What does WhatsApp’s new privacy policy mean for you?

What do new WhatsApp policies intend to do to your private data?

On January 8th, 2021, internet users woke up to an update to popular messaging service WhatsApp’s privacy policy. While an update by itself isn’t big news, this one got a lot of eyeballs because one clause in particular in the new privacy policy was causing a lot of consternation.

The big change that had got everyone up in arms was that WhatsApp, which is owned by internet giant Facebook, planned to share selected categories of user information with other Facebook Companies.

“As part of Facebook Companies, WhatsApp receives information from, and shares information with, other Facebook Companies,” said WhatsApp, according to their new Privacy Policy. “WhatsApp currently shares certain categories of information with Facebook Companies. The information we share with the other Facebook Companies, includes your account registration information (such as your phone number), transaction data, service-related information, information on how you interact with others (including businesses) when using our Services, mobile device information, your IP address, and may include other information identified in the Privacy Policy section entitled ‘Information We Collect’ or obtained upon notice to you or based on your consent.”

While this clause was by itself quite troubling, this wasn’t the end of the issue. The issue was that this was not a choice — users have time till February 8th, 2021 to accept this new clause. If they don’t accept this clause, then they won’t be able to use WhatsApp. The underlying message is simple – to use a Facebook product like WhatsApp or Instagram, a user has to be comfortable with some information on them being shared with their parent companies.

Before we move on, it’s important to state three major points that have arisen:

WhatsApp messages continue to enjoy end-to-end encryption

WhatsApp is very clear that the messages users send to each other are not among the information that is shared. The company categorically states that messages sent on the platform are end-to-end encrypted and that messages are not stored on company servers — undelivered messages are deleted after 30 days.

WhatsApp has responded to the controversy with a detailed blogpost

In a detailed blog post, WhatsApp also responded to the controversy by saying that the policy update did not affect the privacy of a user’s messages but only included changes related to messaging a business.

Media reports claim WhatsApp already shares data with Facebook since 2016

According to various media reports, WhatsApp already shares user data with Facebook since a previous privacy policy update in August 2016. According to these reports, users had the option to opt-out of this information sharing at that time. If they did not opt-out, then they gave their permission for WhatsApp to share information with Facebook.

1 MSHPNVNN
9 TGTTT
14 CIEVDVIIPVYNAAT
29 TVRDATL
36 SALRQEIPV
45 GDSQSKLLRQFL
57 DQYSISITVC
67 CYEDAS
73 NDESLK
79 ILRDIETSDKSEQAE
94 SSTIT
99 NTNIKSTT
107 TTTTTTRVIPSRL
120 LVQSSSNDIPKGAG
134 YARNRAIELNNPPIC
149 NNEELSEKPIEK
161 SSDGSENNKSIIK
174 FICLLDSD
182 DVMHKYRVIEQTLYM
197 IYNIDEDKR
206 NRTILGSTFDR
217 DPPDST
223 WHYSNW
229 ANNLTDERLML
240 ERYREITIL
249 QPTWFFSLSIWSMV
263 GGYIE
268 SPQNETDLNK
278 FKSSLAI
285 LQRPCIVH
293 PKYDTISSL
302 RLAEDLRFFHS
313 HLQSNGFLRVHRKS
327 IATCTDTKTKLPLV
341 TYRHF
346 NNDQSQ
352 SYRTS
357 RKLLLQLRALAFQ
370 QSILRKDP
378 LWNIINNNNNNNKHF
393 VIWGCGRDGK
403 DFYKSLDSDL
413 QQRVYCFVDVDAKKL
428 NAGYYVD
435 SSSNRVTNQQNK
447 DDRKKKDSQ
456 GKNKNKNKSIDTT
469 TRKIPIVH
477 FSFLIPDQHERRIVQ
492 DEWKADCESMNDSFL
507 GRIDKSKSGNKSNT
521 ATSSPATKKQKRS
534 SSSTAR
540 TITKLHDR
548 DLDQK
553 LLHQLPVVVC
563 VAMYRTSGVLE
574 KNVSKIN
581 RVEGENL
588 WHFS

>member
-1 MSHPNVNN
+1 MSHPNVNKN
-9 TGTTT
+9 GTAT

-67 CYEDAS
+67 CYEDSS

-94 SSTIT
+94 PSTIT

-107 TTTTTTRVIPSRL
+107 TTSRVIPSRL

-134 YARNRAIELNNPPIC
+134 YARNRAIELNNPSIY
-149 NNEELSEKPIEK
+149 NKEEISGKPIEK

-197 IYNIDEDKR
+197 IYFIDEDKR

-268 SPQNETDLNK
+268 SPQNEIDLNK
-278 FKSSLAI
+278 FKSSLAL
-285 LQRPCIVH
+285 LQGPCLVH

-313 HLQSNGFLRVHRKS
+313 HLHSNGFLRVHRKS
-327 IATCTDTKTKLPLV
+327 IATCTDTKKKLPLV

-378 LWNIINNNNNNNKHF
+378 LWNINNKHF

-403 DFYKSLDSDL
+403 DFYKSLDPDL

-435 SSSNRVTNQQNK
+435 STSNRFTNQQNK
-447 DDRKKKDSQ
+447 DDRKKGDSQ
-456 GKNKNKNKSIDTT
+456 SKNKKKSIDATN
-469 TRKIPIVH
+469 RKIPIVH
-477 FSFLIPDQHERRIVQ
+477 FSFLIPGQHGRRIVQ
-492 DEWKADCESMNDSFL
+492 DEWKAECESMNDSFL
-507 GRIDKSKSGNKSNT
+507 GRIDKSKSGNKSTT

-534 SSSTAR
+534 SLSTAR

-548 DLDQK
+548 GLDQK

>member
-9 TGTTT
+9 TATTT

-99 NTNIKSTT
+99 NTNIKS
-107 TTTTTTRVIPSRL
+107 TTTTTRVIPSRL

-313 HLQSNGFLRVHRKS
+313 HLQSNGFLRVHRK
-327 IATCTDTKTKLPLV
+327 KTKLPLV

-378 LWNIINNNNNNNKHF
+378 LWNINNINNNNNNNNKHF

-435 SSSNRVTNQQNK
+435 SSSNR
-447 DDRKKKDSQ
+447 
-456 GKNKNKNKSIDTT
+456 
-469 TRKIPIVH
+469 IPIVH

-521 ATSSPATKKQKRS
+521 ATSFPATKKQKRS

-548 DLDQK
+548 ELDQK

So, how does this impact me? And should I do anything about it?

Should I switch to Signal/Telegram?

It depends. On the Internet, there was an immediate clamour with many netizens urging others to use alternatives to WhatsApp. Signal is the WhatsApp alternative that seems to have received the most high-profile endorsement with figures such as Elon Musk, Jack Dorsey and India’s Anand Mahindra all tweeting in support of it. Telegram is also another alternative that has received popularity from netizens after WhatsApp’s new privacy policy update. While both of the platforms are more secure from a privacy perspective as compared to WhatsApp, Signal should be the choice for those most concerned about privacy as it collects virtually no user data and is owned by a non-profit organization committed to privacy.

What are my options?

However, as many will argue, migrating out of WhatsApp is easier said than done. According to an estimate in 2019, the app had 400 million users in India and has become omnipresent across the country. While there will be an initial rush of users to alternative apps, it would be safe to assume that a large majority of non-technical users would not care much about the privacy consequences and will continue to stick to WhatsApp.

In such a situation, you have two alternatives. You can choose to switch to another platform and delete WhatsApp. While you will have fewer privacy concerns, you may find it difficult to stay in touch with friends and family unless they all switch over to your messaging app of choice.

The other option is to continue with WhatsApp but being more vigilant with the data you share with it. If it is possible, get another number and use it solely for WhatsApp to ensure that the data collected from you is less. Be sparse about the data you share about yourself on all social media platforms but especially on platforms belonging to Facebook Companies.

Privacy will be one of the key issues in this era. The heartening thing about WhatsApp’s new policy update is the amount of noise it made — it shows people are now slowly waking up to the value of their data. Hopefully, Big Tech organizations will listen and ensure they provide more clarity about the data they collect, addressing all the chief privacy concerns.

Quickheal

Quickheal

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